Friday, September 20, 2013

2013 Films: A World of Difference

A World of Difference by Gerald Guthrie
Urbana, IL (Milwaukee Premiere)
Running Time: 8 Minutes
Screening Time: Oct 25th 6:30pm

Tickets $10.00 Buy Tickets Here:

'A World of Difference' is a digital animation that moves us along a bumpy path through Space and Time to discover Truth, Perfection and Meaning.

Director Statement
Most often, the inspiration for my work begins with a real world object. I have always been attracted to microscopes; not only for their visual appeal, but also for the way they reveal a mysterious world. Since a microscope enables us to increase the perceptual scale of objects, it seemed appropriately ironic to increase the physical size of the microscope itself. This device might then be able to reveal our hidden world at both a microscopic and macroscopic level.

This microscope needed to be located in an older style classroom, so I wandered through the University of Illinois campus looking for a likely example. It is contrary to the reputation of a great university to be outdated, but the challenging search finally ended on the top floor of the English building. A re-creation of this small, old-fashioned classroom now became the environment for a standard scale microscope. Since the classroom still had slate blackboards, it fit with another goal to use a chalk drawing to set up a pretext for the animation.

I found a pseudoscientific sketch on an obscure “time travel” website which worked quite well for this purpose. Only later, after the premise was defined was it apparent that the sketch was even more accurate than hoped, depicting a passage between the Andromeda galaxy and the Milky Way galaxy – coincidentally, essentially much what happens in the animation.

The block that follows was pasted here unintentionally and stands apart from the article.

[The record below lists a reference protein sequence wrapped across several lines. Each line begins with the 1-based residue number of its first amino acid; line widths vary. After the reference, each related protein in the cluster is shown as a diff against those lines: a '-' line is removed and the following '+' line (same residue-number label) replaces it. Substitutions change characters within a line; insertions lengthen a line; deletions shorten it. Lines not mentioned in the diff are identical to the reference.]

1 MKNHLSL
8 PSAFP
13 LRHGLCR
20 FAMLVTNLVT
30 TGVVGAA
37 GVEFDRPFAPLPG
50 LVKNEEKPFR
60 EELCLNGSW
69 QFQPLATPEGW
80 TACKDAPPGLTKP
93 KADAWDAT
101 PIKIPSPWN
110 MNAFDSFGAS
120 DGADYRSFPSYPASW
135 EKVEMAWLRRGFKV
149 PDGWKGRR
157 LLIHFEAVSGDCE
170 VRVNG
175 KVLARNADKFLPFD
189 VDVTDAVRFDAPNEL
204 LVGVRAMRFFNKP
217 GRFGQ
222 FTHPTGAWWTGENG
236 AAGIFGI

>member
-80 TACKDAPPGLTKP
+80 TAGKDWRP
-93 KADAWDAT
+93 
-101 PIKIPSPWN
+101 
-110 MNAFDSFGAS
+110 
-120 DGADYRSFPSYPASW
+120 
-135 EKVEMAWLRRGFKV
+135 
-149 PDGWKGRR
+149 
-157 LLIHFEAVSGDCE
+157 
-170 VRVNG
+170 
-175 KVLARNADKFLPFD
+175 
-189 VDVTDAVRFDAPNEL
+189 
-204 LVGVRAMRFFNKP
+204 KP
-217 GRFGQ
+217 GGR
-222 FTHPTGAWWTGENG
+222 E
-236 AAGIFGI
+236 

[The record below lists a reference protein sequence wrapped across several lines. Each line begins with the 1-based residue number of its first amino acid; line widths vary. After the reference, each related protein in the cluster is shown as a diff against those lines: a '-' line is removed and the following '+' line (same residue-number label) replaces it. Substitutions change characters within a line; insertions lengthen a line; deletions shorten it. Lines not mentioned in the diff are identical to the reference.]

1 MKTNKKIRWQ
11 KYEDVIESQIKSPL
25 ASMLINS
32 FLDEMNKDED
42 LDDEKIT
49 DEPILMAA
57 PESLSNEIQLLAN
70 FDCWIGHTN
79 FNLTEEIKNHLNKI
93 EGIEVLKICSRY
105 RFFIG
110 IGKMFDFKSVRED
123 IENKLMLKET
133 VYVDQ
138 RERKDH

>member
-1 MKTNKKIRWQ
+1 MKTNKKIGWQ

Another interior space that was appropriated from the University of Illinois campus is that of the Armory Building. Entering this huge building reminds me of a recurring dream I have of large interior spaces. Invoking some artistic liberties, this space became the site of the oversize microscope.

After five months of preparatory object making and animation, I began a fellowship with eDream Institute at the University of Illinois. This group, led by Donna Cox, is dedicated to bringing the arts and sciences together in any number of creative collaborations. Besides helpful advice and critique, they provided a network rendering solution that facilitated the production of a high definition animation after hours and hours of computer rendering. I would not have been able to accomplish the work without this important resource.

Working with the general theme of micro/macro, the final sequence, to be viewed through the lens of the large microscope, offered an opportunity to combine and contrast cosmic scale with microscopic scale. I came across some beautiful video clips online of microscopic animal life created by videographer, Craig Smith. I finally decided on a small pond worm because the water debris surrounding the animal blended well with the stars in the galactic environment. The amazing M81(Andromeda) galaxy animation was produced by Robert Patterson and Stuart Levy of the eDream group specifically for this sequence.

Though I created and mixed many of the foley noises or sound effects, my long time friend, John Chase, composed and performed the wonderful music that dramatically ties the work together. I feel his music adds the, not mutually exclusive, aspects of warmth and tension.

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